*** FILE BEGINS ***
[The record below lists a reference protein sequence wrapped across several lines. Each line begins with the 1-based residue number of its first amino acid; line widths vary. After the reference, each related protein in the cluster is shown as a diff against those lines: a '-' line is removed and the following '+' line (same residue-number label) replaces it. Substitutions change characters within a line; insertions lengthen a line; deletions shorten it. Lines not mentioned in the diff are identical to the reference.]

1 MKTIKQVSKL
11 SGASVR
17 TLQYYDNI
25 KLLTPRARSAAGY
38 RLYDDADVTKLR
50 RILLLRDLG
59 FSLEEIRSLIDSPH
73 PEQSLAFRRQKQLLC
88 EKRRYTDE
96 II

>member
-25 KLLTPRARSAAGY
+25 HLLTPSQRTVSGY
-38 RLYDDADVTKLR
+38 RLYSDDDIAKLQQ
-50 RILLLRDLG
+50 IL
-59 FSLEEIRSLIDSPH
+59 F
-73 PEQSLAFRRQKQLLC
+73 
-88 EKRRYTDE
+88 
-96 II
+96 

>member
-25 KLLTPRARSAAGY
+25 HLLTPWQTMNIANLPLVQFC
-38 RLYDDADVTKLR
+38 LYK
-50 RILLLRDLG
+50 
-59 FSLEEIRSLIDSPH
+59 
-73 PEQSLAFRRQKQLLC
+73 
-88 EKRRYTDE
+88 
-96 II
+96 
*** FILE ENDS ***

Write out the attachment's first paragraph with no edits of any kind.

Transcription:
[The record below lists a reference protein sequence wrapped across several lines. Each line begins with the 1-based residue number of its first amino acid; line widths vary. After the reference, each related protein in the cluster is shown as a diff against those lines: a '-' line is removed and the following '+' line (same residue-number label) replaces it. Substitutions change characters within a line; insertions lengthen a line; deletions shorten it. Lines not mentioned in the diff are identical to the reference.]